The Ocean Hackathon® is an annual competitive event which involves cities across the globe to compete to solve several ocean-based challenges using multiple disciplines of science together by young innovators. The challenges involved disciplines such as computer science using machine learning, AI, web, and app development & marine science including biology, oceanography, atmospheric science. The Ocean Hackathon® is a 48-hour event of decoding the oceans that takes place simultaneously across different cities worldwide. Cape Town was the first African city to be part of this global event in 2021 and has stayed on since, encouraging other African countries to join the global initiative. Cape Town was the only representative of Africa this year at the Ocean Hackathon®.
The 2023 Ocean Hackathon® took place at the Le Wagon, in Cape Town and it came with 4 new challenges for young innovators to tackle. It started on 17 November 2023, 17h00 to 19 November 2023, 17h00, making it 48 hours! Four different teams with young innovators from different institutions such as UCT, CPUT, Stellenbosch, UWC, & We Think Code had members with different skillsets to be able to tackle the challenges given. The four challenges presented to the teams were as follows:
- Challenge 1: Citizen engagement & eco-action for marine ecosystems – with GreenWay Africa (Pty) Ltd. – CITIZEN CAM
- Challenge 2: Predict the sardine run with image magic – with SAAMBR – The South African Association for Marine Biological Research. - SARDASH
- Challenge 3: Dive into Kelp Farm Tycoon: Explore “Re-wilding the Oceans” – with Kelp Blue. - AGRIKELP
- Challenge 4: Code Eyes for our Aerial Ocean Guardians – with Seafar. – GUARDIAN AI
The teams came up with names (in bold above) to bring that competition spirit aboard. We had data coaches throughout the hackathon to help us acquire and understand the data we needed and made use of.
My team came up with the name SARDASH (Sardine + Dash) as we took on the second challenge which required us to create a digital tool that uses historical data of environmental parameters and algorithms to predict sardine movement and their predators. The team consisted of five members, myself - Andile Kuzwayo (UCT), Fatsani Phiri (UCT), Nomvula Mpungose (UCT), Thobeka Sithole (We Think Code) & Xolani Mvana (We Think Code), and our data coach was Mark Addison (Blue Wilderness Dive Expeditions). It took a lot of work to try and understand how to go about this challenge but we eventually started working with machine learning and historical data from sources such as KZN Sharks Board, SAWS and NOAA. Throughout those 48 hours we were able to develop a prototype web application that could simulate a potential path of sardines and named the site, CHASERS.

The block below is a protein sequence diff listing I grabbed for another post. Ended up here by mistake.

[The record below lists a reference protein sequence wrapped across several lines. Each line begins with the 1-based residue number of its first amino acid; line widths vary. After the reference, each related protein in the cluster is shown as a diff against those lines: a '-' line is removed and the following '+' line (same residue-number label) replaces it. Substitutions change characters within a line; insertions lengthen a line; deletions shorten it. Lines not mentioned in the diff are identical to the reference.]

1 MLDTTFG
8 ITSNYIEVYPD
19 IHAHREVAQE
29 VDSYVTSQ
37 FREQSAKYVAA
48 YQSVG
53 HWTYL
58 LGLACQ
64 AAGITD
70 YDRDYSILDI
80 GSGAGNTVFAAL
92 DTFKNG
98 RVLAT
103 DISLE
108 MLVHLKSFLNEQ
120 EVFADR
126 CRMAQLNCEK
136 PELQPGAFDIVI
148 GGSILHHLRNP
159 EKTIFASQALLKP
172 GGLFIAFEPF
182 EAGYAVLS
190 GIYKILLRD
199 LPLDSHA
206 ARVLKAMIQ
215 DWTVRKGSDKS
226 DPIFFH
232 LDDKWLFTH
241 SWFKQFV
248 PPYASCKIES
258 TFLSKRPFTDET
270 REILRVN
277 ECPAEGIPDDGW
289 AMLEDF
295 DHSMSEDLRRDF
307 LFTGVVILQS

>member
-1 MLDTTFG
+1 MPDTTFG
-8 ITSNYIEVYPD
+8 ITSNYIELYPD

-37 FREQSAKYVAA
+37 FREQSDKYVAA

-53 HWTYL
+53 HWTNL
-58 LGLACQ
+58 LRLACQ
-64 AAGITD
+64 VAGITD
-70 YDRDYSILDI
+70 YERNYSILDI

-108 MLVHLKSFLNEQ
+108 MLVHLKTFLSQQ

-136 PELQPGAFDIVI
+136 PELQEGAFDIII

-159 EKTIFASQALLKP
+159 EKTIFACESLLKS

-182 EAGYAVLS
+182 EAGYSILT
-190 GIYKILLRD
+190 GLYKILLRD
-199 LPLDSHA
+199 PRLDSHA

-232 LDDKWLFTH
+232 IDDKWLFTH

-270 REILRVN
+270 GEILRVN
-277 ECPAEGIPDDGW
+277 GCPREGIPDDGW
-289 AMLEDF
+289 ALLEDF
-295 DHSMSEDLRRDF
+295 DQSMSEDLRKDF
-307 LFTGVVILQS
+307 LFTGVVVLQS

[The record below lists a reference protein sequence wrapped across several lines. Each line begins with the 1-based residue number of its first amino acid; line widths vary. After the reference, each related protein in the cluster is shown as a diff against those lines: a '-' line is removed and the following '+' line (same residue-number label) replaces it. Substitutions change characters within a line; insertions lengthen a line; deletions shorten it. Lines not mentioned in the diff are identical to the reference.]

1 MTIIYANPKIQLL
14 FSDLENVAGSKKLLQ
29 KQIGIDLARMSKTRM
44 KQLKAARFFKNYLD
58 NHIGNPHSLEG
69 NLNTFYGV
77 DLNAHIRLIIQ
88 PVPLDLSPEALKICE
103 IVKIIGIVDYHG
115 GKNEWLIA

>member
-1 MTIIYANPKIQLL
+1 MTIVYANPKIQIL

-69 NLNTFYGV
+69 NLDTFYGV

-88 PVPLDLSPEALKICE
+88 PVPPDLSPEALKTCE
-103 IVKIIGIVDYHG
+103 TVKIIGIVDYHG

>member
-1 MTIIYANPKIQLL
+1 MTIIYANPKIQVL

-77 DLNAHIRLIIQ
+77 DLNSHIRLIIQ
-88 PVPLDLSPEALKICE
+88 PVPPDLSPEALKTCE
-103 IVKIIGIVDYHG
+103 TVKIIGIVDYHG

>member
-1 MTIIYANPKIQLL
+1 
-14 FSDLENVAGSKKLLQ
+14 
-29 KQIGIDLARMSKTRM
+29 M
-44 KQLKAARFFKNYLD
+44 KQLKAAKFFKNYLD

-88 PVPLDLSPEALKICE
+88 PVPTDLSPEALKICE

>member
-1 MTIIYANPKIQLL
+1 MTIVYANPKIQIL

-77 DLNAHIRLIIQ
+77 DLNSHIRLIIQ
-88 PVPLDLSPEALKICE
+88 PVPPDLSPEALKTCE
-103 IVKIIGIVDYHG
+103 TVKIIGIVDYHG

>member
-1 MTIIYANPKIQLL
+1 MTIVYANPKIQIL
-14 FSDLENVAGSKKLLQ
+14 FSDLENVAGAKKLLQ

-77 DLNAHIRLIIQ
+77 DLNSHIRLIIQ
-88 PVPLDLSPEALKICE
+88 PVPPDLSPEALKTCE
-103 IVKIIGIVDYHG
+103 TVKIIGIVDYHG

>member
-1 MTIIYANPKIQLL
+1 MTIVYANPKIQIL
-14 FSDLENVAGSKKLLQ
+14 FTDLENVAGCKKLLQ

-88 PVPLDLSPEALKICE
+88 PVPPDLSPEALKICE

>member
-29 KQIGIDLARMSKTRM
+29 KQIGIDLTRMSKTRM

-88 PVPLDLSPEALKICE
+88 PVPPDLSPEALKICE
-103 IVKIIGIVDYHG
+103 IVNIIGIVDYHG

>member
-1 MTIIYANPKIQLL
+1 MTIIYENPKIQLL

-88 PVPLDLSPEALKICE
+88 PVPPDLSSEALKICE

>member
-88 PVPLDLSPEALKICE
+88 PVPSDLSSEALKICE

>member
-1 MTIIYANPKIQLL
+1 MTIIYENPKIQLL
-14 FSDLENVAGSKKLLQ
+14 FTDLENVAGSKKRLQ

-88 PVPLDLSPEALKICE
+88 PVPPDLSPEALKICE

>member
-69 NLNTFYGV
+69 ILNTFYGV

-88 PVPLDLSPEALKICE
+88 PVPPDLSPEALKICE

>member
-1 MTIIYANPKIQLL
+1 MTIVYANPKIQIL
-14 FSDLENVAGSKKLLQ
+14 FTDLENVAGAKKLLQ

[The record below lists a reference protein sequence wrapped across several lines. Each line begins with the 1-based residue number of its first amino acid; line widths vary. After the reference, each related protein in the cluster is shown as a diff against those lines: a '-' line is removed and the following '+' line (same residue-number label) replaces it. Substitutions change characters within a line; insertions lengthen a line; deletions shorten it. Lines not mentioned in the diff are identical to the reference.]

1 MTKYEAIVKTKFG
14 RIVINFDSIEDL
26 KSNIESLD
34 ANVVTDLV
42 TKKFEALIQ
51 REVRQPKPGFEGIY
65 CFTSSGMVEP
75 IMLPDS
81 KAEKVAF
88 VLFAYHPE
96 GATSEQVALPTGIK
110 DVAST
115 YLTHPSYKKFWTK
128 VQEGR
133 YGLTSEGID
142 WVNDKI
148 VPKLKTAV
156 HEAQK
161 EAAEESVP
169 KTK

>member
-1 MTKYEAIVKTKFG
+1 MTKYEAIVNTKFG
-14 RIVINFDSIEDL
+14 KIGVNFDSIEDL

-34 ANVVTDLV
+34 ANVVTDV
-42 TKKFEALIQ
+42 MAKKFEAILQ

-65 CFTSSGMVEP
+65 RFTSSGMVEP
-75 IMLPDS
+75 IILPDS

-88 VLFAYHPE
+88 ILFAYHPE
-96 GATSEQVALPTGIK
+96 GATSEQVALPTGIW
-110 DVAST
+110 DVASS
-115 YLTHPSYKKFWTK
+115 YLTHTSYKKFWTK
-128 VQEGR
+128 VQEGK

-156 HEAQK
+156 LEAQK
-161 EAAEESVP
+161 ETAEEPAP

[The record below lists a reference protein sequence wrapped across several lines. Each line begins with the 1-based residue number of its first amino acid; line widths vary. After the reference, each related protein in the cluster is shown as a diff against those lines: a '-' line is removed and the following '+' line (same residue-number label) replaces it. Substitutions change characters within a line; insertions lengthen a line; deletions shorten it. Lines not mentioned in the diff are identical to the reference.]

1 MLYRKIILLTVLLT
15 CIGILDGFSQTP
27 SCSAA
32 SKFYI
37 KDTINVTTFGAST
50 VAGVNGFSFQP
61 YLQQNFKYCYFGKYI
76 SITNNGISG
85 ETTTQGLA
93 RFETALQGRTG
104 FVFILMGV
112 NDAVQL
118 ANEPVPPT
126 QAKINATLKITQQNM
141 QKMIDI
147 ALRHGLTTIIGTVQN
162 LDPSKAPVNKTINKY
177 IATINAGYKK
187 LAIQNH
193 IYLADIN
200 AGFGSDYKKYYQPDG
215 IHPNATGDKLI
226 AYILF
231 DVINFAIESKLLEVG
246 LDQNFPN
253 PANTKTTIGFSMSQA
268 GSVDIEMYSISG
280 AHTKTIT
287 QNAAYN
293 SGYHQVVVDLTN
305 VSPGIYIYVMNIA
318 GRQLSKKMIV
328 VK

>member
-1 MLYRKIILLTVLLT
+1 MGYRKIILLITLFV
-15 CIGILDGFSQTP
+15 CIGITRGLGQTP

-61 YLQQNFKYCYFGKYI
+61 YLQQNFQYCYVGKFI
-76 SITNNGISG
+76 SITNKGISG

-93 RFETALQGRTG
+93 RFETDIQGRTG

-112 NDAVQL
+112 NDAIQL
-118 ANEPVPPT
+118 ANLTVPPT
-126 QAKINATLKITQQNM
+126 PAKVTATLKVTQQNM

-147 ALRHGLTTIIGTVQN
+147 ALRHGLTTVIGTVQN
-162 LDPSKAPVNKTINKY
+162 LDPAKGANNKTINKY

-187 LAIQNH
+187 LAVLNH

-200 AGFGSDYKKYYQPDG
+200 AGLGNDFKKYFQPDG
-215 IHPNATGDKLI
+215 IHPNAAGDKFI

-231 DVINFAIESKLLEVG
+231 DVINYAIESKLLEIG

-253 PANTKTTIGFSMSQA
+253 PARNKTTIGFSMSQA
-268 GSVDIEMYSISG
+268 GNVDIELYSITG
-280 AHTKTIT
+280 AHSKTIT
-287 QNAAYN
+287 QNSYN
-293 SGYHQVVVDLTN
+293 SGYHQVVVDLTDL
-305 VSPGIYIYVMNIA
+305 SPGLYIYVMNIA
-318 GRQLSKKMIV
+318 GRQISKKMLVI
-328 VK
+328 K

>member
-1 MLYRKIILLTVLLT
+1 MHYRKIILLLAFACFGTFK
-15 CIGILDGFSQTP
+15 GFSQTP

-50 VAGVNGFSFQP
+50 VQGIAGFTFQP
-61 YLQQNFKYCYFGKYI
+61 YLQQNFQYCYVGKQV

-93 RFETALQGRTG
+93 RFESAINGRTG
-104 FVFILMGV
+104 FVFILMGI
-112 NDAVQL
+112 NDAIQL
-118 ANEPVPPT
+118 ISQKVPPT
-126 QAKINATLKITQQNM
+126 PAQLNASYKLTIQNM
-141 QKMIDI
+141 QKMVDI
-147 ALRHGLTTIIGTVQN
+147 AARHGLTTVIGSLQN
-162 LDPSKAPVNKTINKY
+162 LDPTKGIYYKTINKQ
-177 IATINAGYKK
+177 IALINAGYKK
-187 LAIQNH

On the final day (19th Nov) of the hackathon at 17h00, we had to present our prototypes and solutions to the given challenges in front of a panel of judges of different disciplines and organisations such as City of Cape Town, Two Oceans Aquarium, Ocean Hub Africa, marine and computer scientists. After the presentations were done and the judges deliberated, they picked team GUARDIAN AI as the runner -up and excitingly my team, SARDASH came first with team cash prizes of R12 000 and R22 000 respectively. The winning team also gets the chance to go to Brest, France to compete against other teams that won the competition in their respective cities for the number one spot across the world. The team will also get to develop their prototype further so that it can be implemented for worldwide use.